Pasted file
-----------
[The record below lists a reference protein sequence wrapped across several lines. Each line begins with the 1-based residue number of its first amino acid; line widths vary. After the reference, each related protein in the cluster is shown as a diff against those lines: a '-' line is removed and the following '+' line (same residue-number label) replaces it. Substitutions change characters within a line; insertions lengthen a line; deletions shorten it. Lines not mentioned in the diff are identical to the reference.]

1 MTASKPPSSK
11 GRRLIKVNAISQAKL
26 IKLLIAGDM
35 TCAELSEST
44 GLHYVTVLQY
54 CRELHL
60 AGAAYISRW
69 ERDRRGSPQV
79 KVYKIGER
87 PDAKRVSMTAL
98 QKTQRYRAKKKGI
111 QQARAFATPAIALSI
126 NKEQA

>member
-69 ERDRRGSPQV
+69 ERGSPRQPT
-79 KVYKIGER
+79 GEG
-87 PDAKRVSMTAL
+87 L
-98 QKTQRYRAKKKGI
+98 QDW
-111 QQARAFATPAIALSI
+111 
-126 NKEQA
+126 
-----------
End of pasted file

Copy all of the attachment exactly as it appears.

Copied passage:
[The record below lists a reference protein sequence wrapped across several lines. Each line begins with the 1-based residue number of its first amino acid; line widths vary. After the reference, each related protein in the cluster is shown as a diff against those lines: a '-' line is removed and the following '+' line (same residue-number label) replaces it. Substitutions change characters within a line; insertions lengthen a line; deletions shorten it. Lines not mentioned in the diff are identical to the reference.]

1 MTASKPPSSK
11 GRRLIKVNAISQAKL
26 IKLLIAGDM
35 TCAELSEST
44 GLHYVTVLQY
54 CRELHL
60 AGAAYISRW
69 ERDRRGSPQV
79 KVYKIGER
87 PDAKRVSMTAL
98 QKTQRYRAKKKGI
111 QQARAFATPAIALSI
126 NKEQA

>member
-69 ERDRRGSPQV
+69 ERGSPRQPT
-79 KVYKIGER
+79 GEG
-87 PDAKRVSMTAL
+87 L
-98 QKTQRYRAKKKGI
+98 QDW
-111 QQARAFATPAIALSI
+111 
-126 NKEQA
+126 